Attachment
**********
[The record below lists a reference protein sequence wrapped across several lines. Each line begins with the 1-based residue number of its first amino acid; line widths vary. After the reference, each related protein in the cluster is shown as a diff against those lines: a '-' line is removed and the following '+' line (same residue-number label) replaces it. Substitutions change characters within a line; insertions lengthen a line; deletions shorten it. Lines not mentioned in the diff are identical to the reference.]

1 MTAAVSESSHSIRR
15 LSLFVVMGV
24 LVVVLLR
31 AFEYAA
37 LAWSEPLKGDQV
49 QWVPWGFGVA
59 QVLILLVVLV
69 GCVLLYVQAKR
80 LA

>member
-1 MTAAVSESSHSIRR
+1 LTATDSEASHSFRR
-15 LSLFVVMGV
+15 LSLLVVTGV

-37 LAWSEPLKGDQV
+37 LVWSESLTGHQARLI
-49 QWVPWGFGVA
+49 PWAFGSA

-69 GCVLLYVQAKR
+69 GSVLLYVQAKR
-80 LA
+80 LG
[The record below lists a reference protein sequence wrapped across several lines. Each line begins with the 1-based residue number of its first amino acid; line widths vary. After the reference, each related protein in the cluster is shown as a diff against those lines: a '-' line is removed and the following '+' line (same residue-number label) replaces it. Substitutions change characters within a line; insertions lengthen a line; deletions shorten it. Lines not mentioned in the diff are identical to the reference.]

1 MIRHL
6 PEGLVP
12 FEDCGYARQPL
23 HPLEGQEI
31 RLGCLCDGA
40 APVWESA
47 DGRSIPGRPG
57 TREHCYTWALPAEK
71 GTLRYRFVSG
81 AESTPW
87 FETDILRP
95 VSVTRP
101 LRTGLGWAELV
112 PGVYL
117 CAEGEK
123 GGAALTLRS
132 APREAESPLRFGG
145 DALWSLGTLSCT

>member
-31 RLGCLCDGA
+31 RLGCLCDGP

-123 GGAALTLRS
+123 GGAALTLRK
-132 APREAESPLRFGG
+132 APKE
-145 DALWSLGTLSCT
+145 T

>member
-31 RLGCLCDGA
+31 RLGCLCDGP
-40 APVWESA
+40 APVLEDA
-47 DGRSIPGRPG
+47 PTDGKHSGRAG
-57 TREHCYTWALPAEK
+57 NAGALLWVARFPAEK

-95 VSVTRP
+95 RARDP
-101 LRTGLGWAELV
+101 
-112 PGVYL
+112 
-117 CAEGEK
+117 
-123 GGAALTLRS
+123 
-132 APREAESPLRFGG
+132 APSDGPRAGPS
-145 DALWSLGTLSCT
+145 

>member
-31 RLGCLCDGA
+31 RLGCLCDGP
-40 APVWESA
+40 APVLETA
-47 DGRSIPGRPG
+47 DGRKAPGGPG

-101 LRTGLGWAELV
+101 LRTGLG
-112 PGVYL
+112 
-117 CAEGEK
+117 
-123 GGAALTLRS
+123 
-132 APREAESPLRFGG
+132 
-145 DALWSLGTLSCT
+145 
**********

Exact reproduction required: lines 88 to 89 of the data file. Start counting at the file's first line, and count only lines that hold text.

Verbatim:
-123 GGAALTLRS
+123 